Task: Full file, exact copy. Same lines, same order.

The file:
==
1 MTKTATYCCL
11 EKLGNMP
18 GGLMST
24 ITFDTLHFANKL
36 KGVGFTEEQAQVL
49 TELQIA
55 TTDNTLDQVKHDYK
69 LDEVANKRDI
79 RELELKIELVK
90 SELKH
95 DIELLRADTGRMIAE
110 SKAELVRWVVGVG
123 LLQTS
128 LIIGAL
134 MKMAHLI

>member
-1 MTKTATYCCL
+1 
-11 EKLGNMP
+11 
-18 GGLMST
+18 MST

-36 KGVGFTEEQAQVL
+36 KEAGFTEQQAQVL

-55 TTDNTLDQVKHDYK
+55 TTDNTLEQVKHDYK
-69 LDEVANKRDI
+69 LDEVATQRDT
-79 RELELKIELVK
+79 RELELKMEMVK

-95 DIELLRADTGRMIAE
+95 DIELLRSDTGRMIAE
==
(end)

1 MTKTATYCCL
11 EKLGNMP
18 GGLMST
24 ITFDTLHFANKL
36 KGVGFTEEQAQVL
49 TELQIA
55 TTDNTLDQVKHDYK
69 LDEVANKRDI
79 RELELKIELVK
90 SELKH
95 DIELLRADTGRMIAE
110 SKAELVRWVVGVG
123 LLQTS
128 LIIGAL
134 MKMAHLI

>member
-1 MTKTATYCCL
+1 
-11 EKLGNMP
+11 
-18 GGLMST
+18 MST

-36 KGVGFTEEQAQVL
+36 KEAGFTEQQAQVL

-55 TTDNTLDQVKHDYK
+55 TTDNTLEQVKHDYK
-69 LDEVANKRDI
+69 LDEVATQRDT
-79 RELELKIELVK
+79 RELELKMEMVK

-95 DIELLRADTGRMIAE
+95 DIELLRSDTGRMIAE